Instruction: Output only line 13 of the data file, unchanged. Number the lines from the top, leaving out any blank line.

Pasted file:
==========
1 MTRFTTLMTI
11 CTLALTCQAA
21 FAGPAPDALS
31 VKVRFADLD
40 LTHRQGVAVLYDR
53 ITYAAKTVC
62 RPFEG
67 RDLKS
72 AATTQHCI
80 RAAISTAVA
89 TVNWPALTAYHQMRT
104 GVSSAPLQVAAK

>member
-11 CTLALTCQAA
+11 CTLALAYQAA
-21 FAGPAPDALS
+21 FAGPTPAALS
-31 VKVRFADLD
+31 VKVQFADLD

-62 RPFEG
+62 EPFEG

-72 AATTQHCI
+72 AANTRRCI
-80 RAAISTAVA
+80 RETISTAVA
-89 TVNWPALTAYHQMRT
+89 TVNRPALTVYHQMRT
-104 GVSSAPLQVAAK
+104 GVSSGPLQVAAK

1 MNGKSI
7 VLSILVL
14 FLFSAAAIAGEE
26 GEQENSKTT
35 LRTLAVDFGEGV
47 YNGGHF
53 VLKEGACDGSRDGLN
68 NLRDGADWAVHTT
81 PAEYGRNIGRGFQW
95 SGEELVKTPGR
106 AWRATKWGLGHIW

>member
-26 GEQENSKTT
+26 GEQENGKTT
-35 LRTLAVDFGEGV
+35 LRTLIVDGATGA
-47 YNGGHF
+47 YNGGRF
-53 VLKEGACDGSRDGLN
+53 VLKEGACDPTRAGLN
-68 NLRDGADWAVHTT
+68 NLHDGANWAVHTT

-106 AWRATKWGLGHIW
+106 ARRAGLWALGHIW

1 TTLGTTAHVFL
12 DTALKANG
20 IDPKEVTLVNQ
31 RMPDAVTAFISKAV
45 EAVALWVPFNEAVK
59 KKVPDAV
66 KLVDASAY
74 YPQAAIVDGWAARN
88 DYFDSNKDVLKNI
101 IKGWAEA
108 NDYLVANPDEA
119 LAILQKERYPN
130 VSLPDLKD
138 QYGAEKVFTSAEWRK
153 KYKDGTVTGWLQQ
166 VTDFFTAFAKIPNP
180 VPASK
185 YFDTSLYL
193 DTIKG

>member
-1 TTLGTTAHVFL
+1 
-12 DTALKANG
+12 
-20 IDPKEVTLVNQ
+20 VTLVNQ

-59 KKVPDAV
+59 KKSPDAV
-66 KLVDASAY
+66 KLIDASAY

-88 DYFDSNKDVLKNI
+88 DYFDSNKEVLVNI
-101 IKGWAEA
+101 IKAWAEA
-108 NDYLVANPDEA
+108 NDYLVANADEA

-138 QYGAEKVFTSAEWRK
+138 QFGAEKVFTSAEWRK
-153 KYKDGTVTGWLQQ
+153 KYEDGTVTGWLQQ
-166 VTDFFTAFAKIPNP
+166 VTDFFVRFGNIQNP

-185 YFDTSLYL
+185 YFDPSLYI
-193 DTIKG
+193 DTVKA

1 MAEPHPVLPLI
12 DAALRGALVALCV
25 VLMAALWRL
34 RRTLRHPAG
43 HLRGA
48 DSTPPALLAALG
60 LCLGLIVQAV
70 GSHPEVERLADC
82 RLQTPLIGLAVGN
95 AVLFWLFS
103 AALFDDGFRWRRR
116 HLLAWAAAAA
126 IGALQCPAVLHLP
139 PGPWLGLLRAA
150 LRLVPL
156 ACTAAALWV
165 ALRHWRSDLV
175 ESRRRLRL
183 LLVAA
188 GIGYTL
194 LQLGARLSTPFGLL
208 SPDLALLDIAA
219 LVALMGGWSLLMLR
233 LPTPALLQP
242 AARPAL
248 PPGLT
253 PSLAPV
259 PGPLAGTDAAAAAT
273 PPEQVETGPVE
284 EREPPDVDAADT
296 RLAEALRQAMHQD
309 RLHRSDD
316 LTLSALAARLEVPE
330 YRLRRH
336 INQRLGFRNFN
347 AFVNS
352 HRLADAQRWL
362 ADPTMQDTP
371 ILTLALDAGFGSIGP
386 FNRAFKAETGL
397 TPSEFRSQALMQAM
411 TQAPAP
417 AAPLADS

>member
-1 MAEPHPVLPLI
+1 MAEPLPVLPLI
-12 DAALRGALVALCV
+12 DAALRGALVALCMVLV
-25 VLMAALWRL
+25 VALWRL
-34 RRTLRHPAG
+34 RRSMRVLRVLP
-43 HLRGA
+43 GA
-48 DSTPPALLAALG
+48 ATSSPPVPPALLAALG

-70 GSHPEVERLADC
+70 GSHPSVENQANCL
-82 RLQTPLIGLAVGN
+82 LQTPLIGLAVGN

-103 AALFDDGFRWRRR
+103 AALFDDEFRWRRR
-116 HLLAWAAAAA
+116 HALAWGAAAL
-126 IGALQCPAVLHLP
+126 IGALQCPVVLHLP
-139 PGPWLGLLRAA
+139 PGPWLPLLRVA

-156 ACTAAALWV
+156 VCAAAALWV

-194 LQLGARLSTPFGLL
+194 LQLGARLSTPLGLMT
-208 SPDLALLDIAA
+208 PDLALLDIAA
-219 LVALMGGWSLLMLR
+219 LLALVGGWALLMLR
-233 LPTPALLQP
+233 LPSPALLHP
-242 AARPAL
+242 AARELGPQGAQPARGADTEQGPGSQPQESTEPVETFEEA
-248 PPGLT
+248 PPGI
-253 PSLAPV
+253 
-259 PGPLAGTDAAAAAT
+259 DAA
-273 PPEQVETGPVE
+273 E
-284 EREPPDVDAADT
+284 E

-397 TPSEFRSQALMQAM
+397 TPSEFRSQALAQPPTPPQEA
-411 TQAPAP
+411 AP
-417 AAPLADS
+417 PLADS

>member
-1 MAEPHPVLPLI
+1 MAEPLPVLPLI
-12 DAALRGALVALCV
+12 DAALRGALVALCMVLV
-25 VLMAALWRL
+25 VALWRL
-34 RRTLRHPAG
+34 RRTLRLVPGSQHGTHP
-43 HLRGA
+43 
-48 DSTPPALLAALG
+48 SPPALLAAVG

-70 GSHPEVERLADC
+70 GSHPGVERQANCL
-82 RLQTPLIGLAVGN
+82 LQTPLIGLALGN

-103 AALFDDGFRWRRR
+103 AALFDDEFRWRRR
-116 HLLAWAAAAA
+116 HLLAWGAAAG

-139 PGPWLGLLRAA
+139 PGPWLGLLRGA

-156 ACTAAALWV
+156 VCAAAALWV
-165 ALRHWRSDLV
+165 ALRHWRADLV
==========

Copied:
>member